Finally, if set to strict, manifests are generated/required and it’s considered a failure if the data isn’t available. Generally speaking, there rarely is any reason to set this option to anything other than strict.
  • cache-format = [ pms | md5-dict ]
    Defaults to pms.
    As it sounds- this is a directive which cache format this repository uses for any pregenerated cache distributed with the tree. Currently there are two formats; pms, the standard metadata/cache format that has the following restrictions- should not be used for any repository that has specified masters, and cannot be used if the repository is distributed in a fashion that doesn’t preserve mtime (git for example, doesn’t preserve mtime). Not a great cache format frankly, but for where it’s usable it suffices and is well supported; main limitation is that it has no real validation built into it beyond an mtime check of the cache file in comparison to the ebuild; as such, it’s impossible to validate if the eclass has changed since thus precluding from using it in an overlay/repository w/ master setup. As said, it’s historical, works well for the main repository but has definite flaws.
    The new kid on the block is md5-dict, which is a bit of a hack, but has useful properties. It enabled, it lives at metadata/md5-cache; it’s basically a flat_hash cache (the format used at /var/cache/edb/dep/*), just using md5 rather than mtime for validation. Specifically, this means you can distribute this cache via git, and means you can safely use it for overlays/repositories with masters specified; it carries enough validation information to detect if the cache entry is stale, in which case the manager regenerates as necessary.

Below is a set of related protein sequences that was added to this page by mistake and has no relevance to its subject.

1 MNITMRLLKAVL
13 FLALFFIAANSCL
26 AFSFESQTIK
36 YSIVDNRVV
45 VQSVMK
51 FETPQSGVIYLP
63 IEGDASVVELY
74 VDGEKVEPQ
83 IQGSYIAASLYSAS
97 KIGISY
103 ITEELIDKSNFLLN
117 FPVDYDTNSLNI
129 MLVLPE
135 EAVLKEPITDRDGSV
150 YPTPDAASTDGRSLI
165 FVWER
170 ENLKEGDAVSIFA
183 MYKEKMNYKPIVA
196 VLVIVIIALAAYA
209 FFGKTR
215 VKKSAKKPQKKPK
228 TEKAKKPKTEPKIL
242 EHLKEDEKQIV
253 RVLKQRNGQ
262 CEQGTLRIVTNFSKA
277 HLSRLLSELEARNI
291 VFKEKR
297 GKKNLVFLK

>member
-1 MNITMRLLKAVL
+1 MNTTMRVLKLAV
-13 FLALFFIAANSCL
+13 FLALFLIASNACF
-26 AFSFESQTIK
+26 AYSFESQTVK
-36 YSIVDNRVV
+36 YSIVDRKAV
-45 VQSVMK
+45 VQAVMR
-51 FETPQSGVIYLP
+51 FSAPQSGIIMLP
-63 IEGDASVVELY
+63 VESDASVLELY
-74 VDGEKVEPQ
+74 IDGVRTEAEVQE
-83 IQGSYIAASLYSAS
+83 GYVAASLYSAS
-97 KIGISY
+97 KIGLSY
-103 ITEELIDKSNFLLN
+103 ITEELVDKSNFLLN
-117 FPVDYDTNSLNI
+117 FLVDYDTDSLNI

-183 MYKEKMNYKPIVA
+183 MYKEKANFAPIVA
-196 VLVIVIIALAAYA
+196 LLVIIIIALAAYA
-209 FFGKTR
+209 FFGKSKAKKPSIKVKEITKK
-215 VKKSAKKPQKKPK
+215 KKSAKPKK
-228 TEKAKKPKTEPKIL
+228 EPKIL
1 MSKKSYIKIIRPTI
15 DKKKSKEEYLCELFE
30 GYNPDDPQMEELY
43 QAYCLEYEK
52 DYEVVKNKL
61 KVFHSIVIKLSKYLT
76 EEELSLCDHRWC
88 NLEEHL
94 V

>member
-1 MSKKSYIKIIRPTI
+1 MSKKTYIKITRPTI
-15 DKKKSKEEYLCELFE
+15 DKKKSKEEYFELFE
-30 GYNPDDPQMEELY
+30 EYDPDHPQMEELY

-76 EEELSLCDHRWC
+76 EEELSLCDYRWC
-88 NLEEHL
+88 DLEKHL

Down the line, I intend to design a format explicitly optimized for pregenerated usage- both reducing the inode requirements of existing pregenerated caches, and speeding it up. In the interim, md5-dict is probably what you’re after unless we’re talking about the literal gentoo repository itself (which must remain pms format).

I’d like to note that this functionality was contributed by the chromium-os project, one of the multiple gentoo derivatives; in addition, cookies should be sent to Zac for cleanup/fixing of the cache-format functionality (the refactoring enabling it was a bit touchy getting right).

Beyond those features, sign-manifests was added (unless you have a good reason, leave it enabled), and manifest-hashes was added (again, unless you have a good reason, leave it alone right now). I expect in the next week or two for an additional feature to appear to explicitly mark a repository if it’s using PMS incompliant package.mask as a directory.

At this point, as stated this functionality is in portage; for pkgcore, thin-manifests are supported, and the rest will be addressed in the next release or two.

So which python version you want?

June 1, 2010

For pkgcore, we run a pretty comprehensive set of buildslaves targets for testing pkgcore. Specifically

  • python 2.4
  • python 2.5
  • python 2.6
  • unladen swallow; python 2.6 based
  • python 2.7 snapshot (20100523)
  • python 3.1
  • python 3.2 VCS snapshot (20100523)